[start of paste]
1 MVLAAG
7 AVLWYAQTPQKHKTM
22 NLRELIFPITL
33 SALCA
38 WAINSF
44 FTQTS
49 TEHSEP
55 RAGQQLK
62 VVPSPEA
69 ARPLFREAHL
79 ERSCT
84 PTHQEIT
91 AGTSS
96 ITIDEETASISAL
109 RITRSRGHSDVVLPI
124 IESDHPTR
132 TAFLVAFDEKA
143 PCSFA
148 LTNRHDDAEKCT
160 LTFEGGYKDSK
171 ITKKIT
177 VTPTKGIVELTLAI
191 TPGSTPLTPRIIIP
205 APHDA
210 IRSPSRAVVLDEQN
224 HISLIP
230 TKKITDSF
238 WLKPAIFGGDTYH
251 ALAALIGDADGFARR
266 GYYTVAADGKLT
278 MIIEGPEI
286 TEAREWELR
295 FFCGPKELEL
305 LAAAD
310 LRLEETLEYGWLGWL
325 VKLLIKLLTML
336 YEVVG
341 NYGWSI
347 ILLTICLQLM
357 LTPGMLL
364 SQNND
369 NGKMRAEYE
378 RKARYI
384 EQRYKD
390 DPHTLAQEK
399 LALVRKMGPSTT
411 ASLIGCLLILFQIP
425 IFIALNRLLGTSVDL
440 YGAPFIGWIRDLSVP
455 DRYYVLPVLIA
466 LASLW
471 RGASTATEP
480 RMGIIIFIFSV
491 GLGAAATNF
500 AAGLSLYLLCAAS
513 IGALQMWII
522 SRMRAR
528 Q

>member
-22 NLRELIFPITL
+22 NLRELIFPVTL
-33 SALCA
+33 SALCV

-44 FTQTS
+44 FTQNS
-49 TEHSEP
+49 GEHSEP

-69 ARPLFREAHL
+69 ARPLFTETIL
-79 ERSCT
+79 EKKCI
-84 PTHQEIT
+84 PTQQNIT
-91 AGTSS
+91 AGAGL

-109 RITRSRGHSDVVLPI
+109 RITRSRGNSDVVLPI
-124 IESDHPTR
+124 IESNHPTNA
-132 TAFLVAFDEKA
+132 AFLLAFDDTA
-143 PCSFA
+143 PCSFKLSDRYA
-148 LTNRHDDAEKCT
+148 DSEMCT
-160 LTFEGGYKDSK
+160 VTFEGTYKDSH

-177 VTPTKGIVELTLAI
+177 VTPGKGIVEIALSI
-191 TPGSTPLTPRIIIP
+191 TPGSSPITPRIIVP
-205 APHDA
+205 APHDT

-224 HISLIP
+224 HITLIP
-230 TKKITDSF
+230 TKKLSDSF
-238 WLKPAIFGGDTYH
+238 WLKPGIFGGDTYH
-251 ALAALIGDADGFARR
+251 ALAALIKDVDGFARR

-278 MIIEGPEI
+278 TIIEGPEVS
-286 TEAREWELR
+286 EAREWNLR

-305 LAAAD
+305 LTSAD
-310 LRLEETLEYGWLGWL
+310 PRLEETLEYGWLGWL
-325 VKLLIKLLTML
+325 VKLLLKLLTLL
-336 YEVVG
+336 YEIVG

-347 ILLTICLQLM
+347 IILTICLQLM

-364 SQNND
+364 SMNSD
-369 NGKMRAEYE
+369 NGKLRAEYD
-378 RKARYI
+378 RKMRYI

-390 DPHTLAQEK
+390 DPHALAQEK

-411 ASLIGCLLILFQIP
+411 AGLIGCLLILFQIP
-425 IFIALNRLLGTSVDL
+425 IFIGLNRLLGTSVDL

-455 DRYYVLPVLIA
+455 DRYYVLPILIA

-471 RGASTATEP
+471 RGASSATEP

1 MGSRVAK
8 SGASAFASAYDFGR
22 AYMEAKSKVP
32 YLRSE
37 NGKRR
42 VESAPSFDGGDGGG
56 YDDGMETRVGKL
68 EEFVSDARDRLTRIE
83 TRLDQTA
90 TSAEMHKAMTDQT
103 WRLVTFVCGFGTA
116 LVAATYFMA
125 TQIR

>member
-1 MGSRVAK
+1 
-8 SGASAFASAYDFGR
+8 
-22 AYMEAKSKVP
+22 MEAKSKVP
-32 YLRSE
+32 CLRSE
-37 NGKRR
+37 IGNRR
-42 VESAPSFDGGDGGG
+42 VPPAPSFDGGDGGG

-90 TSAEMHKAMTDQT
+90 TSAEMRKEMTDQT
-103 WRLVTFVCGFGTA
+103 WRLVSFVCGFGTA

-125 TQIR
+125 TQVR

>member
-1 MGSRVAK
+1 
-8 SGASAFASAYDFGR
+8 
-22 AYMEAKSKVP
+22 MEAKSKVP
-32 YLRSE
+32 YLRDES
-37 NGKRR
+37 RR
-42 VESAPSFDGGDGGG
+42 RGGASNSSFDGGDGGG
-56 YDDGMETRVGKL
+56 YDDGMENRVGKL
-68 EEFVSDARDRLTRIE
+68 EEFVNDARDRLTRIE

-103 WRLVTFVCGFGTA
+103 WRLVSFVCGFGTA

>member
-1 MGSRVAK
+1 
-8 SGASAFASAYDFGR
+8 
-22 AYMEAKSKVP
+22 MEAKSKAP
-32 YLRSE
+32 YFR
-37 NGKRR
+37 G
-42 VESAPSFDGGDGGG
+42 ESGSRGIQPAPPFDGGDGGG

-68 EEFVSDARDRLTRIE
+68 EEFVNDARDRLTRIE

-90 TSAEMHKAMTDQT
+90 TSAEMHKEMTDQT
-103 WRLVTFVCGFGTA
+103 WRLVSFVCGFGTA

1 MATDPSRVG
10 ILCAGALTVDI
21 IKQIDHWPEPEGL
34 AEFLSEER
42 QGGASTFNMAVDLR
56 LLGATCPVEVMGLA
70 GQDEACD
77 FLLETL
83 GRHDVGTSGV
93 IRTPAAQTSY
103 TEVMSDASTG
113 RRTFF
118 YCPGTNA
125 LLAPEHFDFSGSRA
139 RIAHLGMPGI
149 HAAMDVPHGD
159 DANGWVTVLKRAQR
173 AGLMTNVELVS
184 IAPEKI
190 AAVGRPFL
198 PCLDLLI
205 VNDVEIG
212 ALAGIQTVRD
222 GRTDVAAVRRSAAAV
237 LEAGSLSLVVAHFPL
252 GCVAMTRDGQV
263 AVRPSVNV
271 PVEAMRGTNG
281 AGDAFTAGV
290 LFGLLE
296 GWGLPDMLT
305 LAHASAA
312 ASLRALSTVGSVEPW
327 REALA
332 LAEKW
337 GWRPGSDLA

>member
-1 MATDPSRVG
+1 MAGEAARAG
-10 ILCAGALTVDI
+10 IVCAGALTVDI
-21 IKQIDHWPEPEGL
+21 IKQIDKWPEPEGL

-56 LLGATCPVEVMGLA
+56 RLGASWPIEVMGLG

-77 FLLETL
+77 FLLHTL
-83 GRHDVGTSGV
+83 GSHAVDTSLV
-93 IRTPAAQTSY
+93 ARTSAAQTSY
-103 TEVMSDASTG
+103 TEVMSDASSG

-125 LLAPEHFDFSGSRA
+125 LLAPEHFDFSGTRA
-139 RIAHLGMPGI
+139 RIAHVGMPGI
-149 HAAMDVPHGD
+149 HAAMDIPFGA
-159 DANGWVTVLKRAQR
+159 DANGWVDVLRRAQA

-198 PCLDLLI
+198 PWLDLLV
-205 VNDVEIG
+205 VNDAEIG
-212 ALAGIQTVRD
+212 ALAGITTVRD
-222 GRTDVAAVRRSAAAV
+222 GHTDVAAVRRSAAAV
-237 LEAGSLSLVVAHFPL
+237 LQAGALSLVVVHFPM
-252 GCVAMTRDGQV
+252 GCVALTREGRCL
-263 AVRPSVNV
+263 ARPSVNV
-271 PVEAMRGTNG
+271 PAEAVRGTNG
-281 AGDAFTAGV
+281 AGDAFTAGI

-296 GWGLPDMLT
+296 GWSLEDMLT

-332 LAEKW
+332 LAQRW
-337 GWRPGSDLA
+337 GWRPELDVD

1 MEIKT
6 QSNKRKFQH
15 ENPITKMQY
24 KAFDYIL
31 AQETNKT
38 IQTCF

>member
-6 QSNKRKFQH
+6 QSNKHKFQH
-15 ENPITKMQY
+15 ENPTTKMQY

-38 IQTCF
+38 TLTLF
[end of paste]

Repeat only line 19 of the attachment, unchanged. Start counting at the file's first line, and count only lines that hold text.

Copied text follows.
148 LTNRHDDAEKCT